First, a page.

To both onlookers and those familiar with crypto, it may have looked like 2017 was a year that was hard to match. After nearly a decade of modest increases and limited use, Bitcoin prices exploded from around $2,000 to above $19,000 in December 2017. A precipitous crash followed all too soon in early 2018. For many casual market watchers, that cycle of rapid spike and quick collapse permanently tainted their opinions of cryptocurrencies.
In 2020, we’ve seen another spike in Bitcoin‘s price, from $4,000 when the pandemic lockdowns began to over $28,000 in December. Are we looking at a reprise of 2018’s cataclysmic crash?
In his retrospective on 2020, Konstantin Anissimov reports this year has been the best year for Bitcoin and other cryptocurrencies so far. Looking ahead, Anissimov sees the first half of 2021 shaping up to be the opposite of 2018’s infamous bear market.
“This time is different” are famous words, whether or not they turn out to be true. Here are the differences Anissimov identifies that distinguish 2020’s performance from 2017.
FOMO on Wall Street leads to institutional crypto investments
The entrance of institutional money was long touted as one of the most significant turning points for the crypto market, as it would provide stability and facilitate development in the industry. While institutions began slowly dipping in back in 2018, this year saw some big bets being made, from MicroStrategy’s $450 million move into crypto to names like Square, Galaxy Digital, MassMutual and Grayscale all bolstering their holdings substantially.
With institutions holding 890,000 Bitcoin, or around 4% of all tokens in circulation, and constantly increasing their exposure, many have pointed out that firms are now taking control of the market. The reasons behind this exponential increase in interest are fairly clear. This increased institutional interest in all things crypto helped overcome the inertia of governments around the world, leading to legal and regulatory clarification that brought crypto out of the shadows.
Regulation (finally) starts to catch up
Remember when Bitcoin was only for buying drugs or guns on Silk Road? Because nobody knew what else to do with it? Improved crypto regulations have largely done away with the ICO mania of 2017 that, for many, was either dubious or outright fraudulent. Even better, clarifying the financial and regulatory status of cryptocurrencies paved the way for the big institutions to begin buying and building frameworks around crypto.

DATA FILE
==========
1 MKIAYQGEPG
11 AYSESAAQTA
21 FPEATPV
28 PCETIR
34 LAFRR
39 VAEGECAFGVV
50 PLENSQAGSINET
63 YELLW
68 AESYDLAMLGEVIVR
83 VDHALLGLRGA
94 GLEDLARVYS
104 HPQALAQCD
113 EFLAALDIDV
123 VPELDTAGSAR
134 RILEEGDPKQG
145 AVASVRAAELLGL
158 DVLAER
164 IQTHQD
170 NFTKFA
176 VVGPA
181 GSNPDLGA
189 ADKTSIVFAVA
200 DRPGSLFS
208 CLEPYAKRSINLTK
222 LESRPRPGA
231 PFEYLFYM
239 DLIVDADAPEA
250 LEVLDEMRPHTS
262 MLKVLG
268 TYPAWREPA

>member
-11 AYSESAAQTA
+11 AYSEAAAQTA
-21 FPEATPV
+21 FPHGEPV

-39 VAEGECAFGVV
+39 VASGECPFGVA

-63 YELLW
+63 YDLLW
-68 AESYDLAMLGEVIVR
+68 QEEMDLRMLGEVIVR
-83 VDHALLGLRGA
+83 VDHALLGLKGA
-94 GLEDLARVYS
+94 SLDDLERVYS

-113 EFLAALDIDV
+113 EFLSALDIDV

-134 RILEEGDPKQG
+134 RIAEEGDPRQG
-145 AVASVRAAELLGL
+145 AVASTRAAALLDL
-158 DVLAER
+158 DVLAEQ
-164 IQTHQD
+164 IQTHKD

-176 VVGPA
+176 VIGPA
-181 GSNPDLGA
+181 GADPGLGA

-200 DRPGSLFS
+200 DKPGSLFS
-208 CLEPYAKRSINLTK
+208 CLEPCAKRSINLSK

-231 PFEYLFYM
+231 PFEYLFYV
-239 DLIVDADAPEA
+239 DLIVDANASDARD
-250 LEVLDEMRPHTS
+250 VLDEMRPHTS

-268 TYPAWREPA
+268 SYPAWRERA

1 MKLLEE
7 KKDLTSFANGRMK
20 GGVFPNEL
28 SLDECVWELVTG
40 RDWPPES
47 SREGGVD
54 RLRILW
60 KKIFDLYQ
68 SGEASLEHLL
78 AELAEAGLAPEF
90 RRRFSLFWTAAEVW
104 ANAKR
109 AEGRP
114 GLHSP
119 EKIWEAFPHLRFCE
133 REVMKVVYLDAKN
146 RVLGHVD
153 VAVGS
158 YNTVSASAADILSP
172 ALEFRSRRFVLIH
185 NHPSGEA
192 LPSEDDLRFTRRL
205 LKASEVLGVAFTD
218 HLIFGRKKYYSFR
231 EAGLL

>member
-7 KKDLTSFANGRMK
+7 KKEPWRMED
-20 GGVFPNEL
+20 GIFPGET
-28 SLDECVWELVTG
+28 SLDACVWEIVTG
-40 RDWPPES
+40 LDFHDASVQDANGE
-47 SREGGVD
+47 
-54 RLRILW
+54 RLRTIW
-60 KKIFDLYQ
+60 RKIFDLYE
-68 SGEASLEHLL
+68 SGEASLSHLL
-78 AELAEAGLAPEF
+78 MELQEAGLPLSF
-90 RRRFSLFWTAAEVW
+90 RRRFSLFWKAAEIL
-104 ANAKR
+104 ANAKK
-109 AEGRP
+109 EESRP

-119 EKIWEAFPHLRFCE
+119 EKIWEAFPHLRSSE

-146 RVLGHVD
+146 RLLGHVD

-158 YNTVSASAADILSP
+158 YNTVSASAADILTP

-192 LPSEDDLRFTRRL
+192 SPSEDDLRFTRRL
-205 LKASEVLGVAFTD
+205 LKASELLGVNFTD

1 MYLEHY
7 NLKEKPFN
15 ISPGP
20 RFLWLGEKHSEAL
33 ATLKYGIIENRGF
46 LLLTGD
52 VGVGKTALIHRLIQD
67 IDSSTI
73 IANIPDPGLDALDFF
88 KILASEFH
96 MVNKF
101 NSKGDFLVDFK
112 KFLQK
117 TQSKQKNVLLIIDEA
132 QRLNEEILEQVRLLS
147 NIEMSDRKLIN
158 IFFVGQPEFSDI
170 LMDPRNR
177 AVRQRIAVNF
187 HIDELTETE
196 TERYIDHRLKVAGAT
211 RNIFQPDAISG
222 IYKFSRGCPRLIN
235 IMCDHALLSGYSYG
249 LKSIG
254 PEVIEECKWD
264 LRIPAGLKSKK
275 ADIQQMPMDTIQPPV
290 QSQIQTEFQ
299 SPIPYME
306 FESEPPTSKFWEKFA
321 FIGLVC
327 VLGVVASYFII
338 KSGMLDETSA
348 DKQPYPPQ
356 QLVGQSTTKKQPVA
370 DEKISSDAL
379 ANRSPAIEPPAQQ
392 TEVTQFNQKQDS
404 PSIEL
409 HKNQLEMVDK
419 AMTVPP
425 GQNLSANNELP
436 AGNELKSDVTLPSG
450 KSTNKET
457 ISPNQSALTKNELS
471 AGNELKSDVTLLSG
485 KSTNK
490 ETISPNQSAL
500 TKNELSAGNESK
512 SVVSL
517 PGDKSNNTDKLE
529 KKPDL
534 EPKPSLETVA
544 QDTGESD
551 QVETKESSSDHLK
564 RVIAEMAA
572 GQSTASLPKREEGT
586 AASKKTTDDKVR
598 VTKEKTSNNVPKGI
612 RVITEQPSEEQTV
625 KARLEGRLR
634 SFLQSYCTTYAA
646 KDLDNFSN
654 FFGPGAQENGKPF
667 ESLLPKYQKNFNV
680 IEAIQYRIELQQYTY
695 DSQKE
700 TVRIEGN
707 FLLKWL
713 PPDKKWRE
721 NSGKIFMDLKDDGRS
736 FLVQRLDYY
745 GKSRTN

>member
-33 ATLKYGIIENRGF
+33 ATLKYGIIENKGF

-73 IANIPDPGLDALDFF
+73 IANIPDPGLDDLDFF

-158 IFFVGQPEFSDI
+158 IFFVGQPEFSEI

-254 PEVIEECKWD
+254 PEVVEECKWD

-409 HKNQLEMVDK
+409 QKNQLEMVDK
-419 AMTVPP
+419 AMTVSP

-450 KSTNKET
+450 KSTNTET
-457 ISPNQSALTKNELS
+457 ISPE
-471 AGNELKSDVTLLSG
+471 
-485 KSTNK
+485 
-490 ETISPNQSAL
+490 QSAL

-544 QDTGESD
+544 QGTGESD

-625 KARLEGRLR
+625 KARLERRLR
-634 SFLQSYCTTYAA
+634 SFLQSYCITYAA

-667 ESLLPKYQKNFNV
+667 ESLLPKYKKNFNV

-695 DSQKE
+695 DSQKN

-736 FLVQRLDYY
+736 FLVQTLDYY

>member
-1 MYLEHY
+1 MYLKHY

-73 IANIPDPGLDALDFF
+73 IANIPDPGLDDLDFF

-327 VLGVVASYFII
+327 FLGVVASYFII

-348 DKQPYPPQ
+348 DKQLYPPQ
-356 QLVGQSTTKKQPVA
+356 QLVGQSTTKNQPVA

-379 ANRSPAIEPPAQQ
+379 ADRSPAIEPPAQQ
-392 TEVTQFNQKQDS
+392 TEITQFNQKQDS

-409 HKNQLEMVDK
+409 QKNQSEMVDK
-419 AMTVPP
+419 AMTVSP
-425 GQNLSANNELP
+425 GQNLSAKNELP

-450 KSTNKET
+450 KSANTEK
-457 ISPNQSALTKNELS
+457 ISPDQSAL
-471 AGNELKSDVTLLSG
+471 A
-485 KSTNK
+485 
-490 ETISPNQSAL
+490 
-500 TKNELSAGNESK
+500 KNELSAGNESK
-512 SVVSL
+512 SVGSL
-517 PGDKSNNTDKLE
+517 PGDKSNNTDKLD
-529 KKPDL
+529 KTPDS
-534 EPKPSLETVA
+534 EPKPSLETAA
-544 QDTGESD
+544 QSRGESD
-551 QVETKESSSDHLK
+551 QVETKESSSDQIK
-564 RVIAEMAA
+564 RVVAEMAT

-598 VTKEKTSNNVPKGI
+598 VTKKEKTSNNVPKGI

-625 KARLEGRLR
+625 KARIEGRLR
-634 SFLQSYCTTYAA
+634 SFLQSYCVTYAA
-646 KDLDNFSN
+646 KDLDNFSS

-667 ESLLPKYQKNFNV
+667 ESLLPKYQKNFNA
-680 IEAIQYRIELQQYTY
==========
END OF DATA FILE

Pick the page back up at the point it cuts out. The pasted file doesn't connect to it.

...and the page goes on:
Governments and central banks have helped bring about a move toward decentralized finance that is now letting developers and institutions unveil their projects in a transparent manner while offering reassurance to would-be participants.
Investors look to crypto
The crypto boom was also timely for many portfolio managers, as it coincided with a shift in traditional markets. Back in the good old days (before 2008), portfolio managers balanced risk and reward using stocks and bonds. A healthy chunk of balanced portfolio assents went into Treasurys, German bunds, or other central-bank-issued AAA-rated bonds. Their role in the portfolio was to match inflation and gain in value when stocks faltered (inverse correlation).
Alas, the pandemic brought us a return to 2008’s more-or-less zero yields on top-rated bonds worldwide. No sensible investor is interested in assets that lose value when inflation is factored in.
This, in turn, has caused funds to take a look at Bitcoin and other cryptocurrencies as alternatives that fulfill a similar purpose in a portfolio. Crypto price correlation to other asset classes like stocks, bonds, gold, and so forth are difficult to measure and are still being studied. In addition, cryptocurrencies have the potential to add significant real returns because their value seems untethered from inflation, currency risk, and the many complexities of commodities investing.
Central banks get into digital currencies
The legitimacy of digital currencies was significantly bolstered by the rapid work on central bank digital currencies (CBDCs). Whether due to social or economic reasons, central banks around the world have expedited their development of CBDCs, with China’s digital yuan serving as perhaps the most prominent example.
It remains unclear how exactly CBDCs will be used by both the official sector and citizens of sovereign nations, and whether a replacement of cash will be something that governments will actively seek out. Nonetheless, the government-backed nod towards blockchain technology has all but affirmed the long-term value of cryptocurrencies for most.
Bitcoin’s latest all-time high
There’s no way to talk about 2020 without mentioning Bitcoin’s price. Having jumped from $7,193 in February to over $28,400 in December, the top token nearly quadrupled in value during the stretch and appears eager to post more gains before the year ends.
With some forecasters expecting Bitcoin to pass the $30,000 mark over the next few months, the next few years could very well top what has turned out to be the best year in the crypto market’s history.